WHAT IS DRY EYE DISEASE?
Dry Eye Syndrome, or Dry Eye Disease, is a common condition that occurs when the eyes do not make enough tears or the tears evaporate too quickly.This leads to the eyes drying out and becoming inflamed (red and swollen) and irritated.
Do I have dry eyes?
In order for your eye care specialist to diagnose dry eye disease we look out for particular symptoms. The symptoms are also helpful in getting you to go to get your eyes treated.
What are some of the symptoms of Dry eye disease?
The symptoms overlap with a number of other conditions such as allergies or actual foreign bodies in the eye. But the most common cause of a gritty irritated dry eyes comes from dry eye disease.
The surface of the eye is covered by a tear film. When there is excessive evaporation or too little water being produced then at particular points in the tear film the water becomes very salty. The grittiness comes from these numerous small salty areas and this then can trigger pain sensation. Indeed if the tear is of very poor quality then there may actually be damage to the underlying surface of the eye. I often suggest to patients that they can think of it like a river bed when it is dry and the mud develops numerous small fine cracks over the surface. Each of these breaks can expose the underlying nerves and create the same gritty sensation as a bit of sand or salt in the eye.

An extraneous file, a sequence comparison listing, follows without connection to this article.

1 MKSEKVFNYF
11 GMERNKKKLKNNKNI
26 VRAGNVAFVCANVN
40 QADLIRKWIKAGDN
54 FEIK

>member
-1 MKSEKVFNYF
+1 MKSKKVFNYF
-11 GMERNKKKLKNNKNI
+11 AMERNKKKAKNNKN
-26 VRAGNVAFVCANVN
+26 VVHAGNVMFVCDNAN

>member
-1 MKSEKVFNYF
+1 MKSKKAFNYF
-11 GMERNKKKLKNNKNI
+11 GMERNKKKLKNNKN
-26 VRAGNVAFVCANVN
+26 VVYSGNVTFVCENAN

How can my eye be watery if it is dry?
The body initially responds to the increased saltyness or damage to the surface by pouring a lot of water over the surface of the eye. Now the tear film is actually primarily a gel layer. All this water can actually cause a patient with a dry eye to have a watery eye. The quality of the water that is released is not sufficient gel enough and it just runs down out of the eye leaving dry patches on the surface of the eye. For this I use the analogy of water running off the windscreen to describe the dry patches that can occur in a patient with a watery eye.
There are many cause symptoms related to dry eyes including blurring of vision that changes well blinking. Sensitivity to light or to an environment that is dry, windy or very cold. A dull ache or throbbing sensation is usually not related to dry eyes.
Do not rub the eyes:
Remember not to rub the eyes aggressively however gentle massage of the eyelids is recommended after applying a hot compress to manage your dry eye disease.
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